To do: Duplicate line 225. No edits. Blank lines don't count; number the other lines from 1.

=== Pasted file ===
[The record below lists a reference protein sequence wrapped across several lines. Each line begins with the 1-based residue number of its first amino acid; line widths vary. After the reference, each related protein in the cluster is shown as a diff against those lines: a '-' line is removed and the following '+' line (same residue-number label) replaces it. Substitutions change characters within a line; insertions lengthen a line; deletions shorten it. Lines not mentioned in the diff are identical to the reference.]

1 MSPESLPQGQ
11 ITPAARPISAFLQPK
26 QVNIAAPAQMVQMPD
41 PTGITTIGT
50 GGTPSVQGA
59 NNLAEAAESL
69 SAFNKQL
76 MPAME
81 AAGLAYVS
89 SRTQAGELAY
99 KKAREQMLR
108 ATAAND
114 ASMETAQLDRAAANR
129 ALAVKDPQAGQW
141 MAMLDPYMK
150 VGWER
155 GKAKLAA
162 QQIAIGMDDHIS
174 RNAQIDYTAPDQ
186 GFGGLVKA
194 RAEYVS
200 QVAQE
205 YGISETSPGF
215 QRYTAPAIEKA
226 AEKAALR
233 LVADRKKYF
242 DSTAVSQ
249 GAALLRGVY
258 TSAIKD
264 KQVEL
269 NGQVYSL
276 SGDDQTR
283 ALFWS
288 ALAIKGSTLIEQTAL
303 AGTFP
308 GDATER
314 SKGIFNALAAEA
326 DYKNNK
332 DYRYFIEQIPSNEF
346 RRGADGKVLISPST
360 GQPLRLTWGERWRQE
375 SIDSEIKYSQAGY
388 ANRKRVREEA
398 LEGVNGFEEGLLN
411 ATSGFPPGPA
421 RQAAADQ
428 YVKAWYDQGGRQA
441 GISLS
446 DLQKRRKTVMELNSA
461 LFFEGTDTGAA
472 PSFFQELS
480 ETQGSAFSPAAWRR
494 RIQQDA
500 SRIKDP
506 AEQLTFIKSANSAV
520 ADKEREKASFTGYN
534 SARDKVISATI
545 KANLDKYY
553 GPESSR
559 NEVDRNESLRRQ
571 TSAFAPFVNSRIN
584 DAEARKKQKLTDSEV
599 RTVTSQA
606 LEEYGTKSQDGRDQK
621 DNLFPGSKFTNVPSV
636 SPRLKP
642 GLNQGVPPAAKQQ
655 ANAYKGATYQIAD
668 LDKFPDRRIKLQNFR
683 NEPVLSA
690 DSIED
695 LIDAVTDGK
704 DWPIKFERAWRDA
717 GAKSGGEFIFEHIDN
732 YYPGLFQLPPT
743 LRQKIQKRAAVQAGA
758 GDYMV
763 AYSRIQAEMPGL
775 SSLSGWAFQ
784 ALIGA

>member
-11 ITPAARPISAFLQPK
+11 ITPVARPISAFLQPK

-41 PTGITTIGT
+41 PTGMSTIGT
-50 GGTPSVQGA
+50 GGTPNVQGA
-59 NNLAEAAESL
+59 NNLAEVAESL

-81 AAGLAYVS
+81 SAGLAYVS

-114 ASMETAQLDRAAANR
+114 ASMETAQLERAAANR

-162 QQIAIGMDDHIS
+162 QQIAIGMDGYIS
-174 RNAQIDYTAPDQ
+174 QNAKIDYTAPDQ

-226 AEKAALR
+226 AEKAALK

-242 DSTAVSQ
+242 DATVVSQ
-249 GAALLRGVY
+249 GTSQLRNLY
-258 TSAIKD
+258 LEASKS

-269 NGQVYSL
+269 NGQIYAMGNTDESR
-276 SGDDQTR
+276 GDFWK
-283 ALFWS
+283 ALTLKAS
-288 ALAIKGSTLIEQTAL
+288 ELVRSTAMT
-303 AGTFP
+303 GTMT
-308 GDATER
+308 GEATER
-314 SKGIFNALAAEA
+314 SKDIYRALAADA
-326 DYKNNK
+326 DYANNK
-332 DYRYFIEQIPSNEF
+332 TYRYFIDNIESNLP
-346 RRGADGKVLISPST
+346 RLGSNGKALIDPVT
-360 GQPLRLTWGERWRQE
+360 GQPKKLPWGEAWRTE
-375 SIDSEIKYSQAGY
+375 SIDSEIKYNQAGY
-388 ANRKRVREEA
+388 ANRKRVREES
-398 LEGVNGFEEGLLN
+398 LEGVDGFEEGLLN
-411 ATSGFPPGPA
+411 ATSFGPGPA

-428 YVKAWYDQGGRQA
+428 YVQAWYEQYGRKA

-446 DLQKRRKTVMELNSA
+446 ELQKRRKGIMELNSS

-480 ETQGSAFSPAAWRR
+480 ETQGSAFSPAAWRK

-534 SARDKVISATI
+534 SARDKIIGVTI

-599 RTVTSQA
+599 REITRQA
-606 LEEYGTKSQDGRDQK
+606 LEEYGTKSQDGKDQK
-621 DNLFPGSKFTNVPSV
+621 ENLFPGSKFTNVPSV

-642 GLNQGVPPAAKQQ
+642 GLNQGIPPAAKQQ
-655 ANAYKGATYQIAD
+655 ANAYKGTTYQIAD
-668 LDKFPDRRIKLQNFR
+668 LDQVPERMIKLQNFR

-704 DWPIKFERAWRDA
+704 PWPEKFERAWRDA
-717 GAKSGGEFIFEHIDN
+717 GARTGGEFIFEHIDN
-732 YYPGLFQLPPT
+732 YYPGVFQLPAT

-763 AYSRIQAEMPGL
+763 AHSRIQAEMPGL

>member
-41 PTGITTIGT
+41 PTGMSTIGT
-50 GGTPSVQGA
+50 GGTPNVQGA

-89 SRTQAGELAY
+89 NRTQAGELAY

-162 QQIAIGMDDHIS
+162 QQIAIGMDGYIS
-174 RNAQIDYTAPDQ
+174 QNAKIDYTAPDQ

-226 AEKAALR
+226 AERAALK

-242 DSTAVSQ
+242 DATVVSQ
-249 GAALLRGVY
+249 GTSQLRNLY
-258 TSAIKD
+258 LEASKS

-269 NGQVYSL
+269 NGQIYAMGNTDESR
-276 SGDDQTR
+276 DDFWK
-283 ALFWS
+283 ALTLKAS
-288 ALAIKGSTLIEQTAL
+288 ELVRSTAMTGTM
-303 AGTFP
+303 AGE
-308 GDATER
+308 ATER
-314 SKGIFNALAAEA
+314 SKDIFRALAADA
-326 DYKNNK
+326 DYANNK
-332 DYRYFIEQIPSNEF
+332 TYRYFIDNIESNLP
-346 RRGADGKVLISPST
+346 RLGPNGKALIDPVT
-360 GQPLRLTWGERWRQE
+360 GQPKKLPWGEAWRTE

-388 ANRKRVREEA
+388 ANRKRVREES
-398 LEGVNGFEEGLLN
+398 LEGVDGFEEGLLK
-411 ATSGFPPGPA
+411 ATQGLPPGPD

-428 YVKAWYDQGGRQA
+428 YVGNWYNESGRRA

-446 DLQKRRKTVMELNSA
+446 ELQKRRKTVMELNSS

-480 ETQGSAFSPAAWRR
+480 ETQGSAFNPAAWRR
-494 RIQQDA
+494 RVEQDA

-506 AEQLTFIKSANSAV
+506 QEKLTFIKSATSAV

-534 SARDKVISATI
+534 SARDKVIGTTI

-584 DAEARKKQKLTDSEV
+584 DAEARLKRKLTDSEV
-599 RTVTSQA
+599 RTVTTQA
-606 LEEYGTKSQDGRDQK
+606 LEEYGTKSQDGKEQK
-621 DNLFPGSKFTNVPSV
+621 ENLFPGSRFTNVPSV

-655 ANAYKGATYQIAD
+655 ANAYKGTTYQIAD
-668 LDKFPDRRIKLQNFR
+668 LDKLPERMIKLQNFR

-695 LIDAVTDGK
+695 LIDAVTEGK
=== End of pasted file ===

+584 DAEARLKRKLTDSEV